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September 2014 Archives

Avoid the most common financial pitfalls in divorce

Illinois courts use an equitable division of property statute when ordering a divorce settlement in cases where couples could not agree. This might be risky because equitable does not mean an even split. It means the courts will attempt to decide what is fair, which could leave one or both spouses without the marital property he or she wanted most. Negotiating out of court seems a more attractive option, but this could also leave room for mistakes that could cost individuals in the long run.

Understanding divorce in Illinois

Spouses in Illinois may benefit from learning more about the different types of divorce and how to initiate proceedings. A divorce is either classified as no-fault or fault, although the process to complete each is one in the same. In addition, a divorce will either be contested or uncontested. The quickest, easiest and least expensive divorce to complete is typically an uncontested no-fault divorce. In Illinois, irreconcilable differences is the term used to describe a no-fault divorce.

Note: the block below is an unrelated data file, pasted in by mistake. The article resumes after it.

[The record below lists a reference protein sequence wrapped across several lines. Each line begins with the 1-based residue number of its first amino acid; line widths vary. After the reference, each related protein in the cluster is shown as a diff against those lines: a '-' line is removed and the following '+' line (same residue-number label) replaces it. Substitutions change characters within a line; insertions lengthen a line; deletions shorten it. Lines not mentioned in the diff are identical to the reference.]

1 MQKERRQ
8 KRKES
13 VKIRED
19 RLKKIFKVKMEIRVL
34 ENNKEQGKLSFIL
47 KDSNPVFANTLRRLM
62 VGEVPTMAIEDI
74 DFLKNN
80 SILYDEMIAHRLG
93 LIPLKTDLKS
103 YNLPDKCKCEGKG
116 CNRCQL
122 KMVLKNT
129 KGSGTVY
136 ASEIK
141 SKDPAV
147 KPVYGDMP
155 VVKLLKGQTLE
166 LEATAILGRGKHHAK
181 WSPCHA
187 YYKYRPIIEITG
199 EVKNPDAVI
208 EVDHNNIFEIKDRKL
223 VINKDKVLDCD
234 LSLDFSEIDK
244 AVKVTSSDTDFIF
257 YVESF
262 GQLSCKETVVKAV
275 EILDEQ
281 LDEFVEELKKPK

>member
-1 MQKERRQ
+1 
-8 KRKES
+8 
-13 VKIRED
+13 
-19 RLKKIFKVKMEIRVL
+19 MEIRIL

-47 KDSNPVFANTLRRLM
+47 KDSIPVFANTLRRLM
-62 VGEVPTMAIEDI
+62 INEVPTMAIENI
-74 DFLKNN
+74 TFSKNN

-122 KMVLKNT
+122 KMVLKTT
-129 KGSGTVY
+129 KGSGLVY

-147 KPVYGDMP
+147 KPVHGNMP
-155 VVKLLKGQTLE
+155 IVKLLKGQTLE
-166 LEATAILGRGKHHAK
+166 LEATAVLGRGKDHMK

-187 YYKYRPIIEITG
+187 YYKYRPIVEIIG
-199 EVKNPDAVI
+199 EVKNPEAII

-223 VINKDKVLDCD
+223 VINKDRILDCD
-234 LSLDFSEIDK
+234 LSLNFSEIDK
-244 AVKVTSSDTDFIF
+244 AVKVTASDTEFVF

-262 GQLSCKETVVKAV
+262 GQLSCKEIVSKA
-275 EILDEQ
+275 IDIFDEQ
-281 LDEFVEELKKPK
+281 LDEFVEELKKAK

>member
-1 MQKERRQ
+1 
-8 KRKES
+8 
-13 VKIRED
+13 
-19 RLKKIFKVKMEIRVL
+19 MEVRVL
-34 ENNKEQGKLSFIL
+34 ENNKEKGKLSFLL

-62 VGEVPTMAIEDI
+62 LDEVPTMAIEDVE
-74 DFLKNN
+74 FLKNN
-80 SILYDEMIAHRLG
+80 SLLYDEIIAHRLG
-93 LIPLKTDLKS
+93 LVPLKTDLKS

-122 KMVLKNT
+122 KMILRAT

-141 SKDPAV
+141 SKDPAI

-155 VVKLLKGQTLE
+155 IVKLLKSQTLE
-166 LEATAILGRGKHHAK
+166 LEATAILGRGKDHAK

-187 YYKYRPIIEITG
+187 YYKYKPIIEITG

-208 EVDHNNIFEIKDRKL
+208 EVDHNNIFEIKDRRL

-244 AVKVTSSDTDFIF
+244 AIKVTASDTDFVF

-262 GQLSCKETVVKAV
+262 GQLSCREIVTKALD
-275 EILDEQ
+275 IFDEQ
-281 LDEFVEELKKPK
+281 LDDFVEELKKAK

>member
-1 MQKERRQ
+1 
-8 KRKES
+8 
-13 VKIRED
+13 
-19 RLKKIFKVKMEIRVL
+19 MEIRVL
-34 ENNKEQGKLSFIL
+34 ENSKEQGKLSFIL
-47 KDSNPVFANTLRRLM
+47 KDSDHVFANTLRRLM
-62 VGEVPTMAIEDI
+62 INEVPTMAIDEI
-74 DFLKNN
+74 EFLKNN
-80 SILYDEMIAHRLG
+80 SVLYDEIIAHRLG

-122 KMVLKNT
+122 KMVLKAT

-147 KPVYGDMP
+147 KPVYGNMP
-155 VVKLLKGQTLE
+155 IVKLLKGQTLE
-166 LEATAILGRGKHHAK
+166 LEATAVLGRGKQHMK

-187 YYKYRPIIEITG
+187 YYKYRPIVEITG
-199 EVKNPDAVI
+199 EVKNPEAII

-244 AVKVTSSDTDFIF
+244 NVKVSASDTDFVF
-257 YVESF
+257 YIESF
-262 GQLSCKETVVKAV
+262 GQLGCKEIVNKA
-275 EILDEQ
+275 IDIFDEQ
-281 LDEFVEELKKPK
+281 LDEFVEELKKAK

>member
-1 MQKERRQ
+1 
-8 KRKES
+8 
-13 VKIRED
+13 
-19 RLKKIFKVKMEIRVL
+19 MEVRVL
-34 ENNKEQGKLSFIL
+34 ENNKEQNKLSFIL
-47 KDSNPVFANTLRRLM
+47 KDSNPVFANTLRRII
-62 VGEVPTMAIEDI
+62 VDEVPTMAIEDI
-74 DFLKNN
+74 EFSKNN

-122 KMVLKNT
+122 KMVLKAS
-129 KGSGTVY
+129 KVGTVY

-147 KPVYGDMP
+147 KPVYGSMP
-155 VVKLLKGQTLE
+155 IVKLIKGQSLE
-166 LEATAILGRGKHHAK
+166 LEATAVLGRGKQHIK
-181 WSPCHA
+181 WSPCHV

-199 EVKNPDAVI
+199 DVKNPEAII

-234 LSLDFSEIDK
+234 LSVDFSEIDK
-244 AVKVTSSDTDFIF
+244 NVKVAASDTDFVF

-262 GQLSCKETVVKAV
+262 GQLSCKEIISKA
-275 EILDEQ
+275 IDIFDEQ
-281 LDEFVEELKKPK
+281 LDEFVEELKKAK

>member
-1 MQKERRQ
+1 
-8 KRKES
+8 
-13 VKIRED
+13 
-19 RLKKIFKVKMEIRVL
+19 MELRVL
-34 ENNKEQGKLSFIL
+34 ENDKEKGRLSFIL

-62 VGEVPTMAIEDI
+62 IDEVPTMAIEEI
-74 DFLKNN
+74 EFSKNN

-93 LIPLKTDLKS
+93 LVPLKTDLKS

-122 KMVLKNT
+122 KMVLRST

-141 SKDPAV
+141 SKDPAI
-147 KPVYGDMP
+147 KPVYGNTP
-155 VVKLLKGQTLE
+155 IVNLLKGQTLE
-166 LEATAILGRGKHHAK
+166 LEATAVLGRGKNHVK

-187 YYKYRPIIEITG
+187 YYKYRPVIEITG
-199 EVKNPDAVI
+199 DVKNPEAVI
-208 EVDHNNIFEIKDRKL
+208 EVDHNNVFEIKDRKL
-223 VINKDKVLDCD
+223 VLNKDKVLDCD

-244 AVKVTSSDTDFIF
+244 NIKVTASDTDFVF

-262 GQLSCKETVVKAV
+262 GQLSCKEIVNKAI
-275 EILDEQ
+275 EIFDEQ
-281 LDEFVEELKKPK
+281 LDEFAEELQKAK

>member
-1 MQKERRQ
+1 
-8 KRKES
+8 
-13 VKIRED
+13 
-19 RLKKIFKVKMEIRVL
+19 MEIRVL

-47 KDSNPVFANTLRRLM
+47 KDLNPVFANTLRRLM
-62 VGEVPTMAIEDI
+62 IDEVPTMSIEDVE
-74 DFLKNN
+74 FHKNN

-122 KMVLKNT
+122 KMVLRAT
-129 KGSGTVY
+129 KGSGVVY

Child custody and visitation rights in Illinois

When parents divorce in St. Clair and across the nation, multiple options exist for child custody. For legal matters, such as decisions about school and medical care, the parents have two options: sole custody or joint custody. This simply determines who makes these types of decisions for the child and has nothing to do with where the child will live. In most cases, the child will live with one of the parents and receive child support from the other parent.

Child support laws in Illinois

Child support laws in Illinois establish a child's legal right to be supported by both parents. This support can either be direct through physical care or indirect through monetary payments to the person providing care. Most child support issues arise when one parent is providing the majority of direct care and the other parent is refusing to provide monetary assistance for their share of the care. The obligation to provide child support only ends when the child turns 18 or is considered emancipated through marriage, joining the military or declaring their own independence.